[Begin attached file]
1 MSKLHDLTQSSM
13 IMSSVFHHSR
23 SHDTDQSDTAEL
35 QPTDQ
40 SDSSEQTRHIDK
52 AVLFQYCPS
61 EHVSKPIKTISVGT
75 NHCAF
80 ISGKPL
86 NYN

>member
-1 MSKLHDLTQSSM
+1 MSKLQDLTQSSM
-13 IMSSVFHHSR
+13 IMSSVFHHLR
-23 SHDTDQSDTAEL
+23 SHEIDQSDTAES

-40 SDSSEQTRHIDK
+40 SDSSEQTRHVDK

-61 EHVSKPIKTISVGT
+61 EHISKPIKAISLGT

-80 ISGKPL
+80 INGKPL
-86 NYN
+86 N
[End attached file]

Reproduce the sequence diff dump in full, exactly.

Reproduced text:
1 MSKLHDLTQSSM
13 IMSSVFHHSR
23 SHDTDQSDTAEL
35 QPTDQ
40 SDSSEQTRHIDK
52 AVLFQYCPS
61 EHVSKPIKTISVGT
75 NHCAF
80 ISGKPL
86 NYN

>member
-1 MSKLHDLTQSSM
+1 MSKLQDLTQSSM
-13 IMSSVFHHSR
+13 IMSSVFHHLR
-23 SHDTDQSDTAEL
+23 SHEIDQSDTAES

-40 SDSSEQTRHIDK
+40 SDSSEQTRHVDK

-61 EHVSKPIKTISVGT
+61 EHISKPIKAISLGT

-80 ISGKPL
+80 INGKPL
-86 NYN
+86 N